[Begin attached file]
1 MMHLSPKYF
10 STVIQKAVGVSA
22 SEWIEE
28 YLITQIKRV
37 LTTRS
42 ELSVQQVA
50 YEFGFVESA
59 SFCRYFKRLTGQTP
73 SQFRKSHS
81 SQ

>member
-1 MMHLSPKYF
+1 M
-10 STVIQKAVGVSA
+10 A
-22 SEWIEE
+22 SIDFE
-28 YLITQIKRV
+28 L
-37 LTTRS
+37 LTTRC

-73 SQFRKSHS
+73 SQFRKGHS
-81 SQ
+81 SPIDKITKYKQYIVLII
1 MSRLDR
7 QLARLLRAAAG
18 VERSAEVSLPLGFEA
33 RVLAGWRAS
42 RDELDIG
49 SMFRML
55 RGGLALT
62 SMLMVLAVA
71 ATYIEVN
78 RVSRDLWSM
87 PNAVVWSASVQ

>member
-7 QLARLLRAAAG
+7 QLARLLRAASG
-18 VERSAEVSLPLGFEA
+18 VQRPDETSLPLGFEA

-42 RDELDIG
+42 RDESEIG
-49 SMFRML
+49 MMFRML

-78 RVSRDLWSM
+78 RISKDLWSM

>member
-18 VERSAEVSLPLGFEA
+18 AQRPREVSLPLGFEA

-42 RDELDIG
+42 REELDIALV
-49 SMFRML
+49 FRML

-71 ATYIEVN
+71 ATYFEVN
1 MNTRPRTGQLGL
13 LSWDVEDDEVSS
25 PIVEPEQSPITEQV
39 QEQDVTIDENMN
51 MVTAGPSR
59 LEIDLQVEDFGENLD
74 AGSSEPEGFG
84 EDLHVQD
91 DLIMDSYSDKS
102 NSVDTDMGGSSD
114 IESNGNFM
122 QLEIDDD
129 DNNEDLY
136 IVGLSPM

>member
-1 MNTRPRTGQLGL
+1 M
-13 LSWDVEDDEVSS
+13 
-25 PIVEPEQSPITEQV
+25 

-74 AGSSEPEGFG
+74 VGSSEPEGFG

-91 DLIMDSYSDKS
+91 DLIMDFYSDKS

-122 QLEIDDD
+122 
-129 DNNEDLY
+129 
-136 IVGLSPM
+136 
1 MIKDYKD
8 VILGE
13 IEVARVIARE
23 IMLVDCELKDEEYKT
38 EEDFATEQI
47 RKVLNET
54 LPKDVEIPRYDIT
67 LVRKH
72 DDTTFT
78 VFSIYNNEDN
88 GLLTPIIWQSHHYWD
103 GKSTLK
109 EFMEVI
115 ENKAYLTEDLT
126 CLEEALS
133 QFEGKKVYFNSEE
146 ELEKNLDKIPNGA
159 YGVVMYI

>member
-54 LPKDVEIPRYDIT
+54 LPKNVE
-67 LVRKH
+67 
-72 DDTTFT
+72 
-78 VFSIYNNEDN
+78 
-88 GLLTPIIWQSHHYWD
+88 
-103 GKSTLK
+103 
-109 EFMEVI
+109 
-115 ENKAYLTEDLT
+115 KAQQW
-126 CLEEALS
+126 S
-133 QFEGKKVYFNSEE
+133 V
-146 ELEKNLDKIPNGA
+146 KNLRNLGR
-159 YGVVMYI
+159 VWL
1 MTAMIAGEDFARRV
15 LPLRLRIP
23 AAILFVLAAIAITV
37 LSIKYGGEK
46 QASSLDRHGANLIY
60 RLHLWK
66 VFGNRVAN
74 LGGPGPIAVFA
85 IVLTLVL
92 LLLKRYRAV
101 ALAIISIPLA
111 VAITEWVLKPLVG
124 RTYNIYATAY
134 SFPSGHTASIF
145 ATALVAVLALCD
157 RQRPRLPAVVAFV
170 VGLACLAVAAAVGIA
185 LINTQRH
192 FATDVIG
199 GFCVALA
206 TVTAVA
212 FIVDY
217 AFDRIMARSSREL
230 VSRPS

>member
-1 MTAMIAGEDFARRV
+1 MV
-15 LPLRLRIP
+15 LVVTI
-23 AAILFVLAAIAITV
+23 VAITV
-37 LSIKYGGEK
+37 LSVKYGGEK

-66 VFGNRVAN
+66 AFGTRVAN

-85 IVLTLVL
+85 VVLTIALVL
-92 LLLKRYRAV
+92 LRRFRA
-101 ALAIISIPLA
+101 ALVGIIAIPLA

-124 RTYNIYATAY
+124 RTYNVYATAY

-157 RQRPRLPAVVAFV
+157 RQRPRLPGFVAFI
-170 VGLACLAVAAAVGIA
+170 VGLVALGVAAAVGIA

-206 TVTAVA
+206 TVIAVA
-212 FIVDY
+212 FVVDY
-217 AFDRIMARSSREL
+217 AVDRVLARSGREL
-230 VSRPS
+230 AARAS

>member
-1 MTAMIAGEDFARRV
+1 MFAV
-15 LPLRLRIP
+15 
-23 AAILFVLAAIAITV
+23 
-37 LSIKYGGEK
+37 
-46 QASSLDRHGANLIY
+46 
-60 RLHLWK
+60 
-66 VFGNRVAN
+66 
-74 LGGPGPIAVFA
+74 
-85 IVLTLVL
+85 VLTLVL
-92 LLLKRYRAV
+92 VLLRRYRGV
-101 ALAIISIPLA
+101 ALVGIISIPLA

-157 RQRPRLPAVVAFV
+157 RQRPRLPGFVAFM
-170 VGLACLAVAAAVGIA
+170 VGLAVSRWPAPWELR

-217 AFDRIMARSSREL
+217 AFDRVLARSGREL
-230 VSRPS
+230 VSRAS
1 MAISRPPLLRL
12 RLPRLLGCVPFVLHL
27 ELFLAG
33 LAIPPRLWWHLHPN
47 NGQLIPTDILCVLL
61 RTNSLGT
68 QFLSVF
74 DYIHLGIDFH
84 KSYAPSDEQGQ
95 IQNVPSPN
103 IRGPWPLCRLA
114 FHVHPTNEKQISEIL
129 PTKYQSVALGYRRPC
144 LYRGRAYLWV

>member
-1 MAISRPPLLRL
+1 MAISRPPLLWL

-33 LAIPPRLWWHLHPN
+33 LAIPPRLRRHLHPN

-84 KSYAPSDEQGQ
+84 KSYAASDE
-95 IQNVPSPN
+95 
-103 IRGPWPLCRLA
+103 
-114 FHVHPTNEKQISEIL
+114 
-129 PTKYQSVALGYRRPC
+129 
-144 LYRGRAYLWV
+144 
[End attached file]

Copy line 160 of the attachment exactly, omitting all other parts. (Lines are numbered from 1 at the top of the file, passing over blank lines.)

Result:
-23 AAILFVLAAIAITV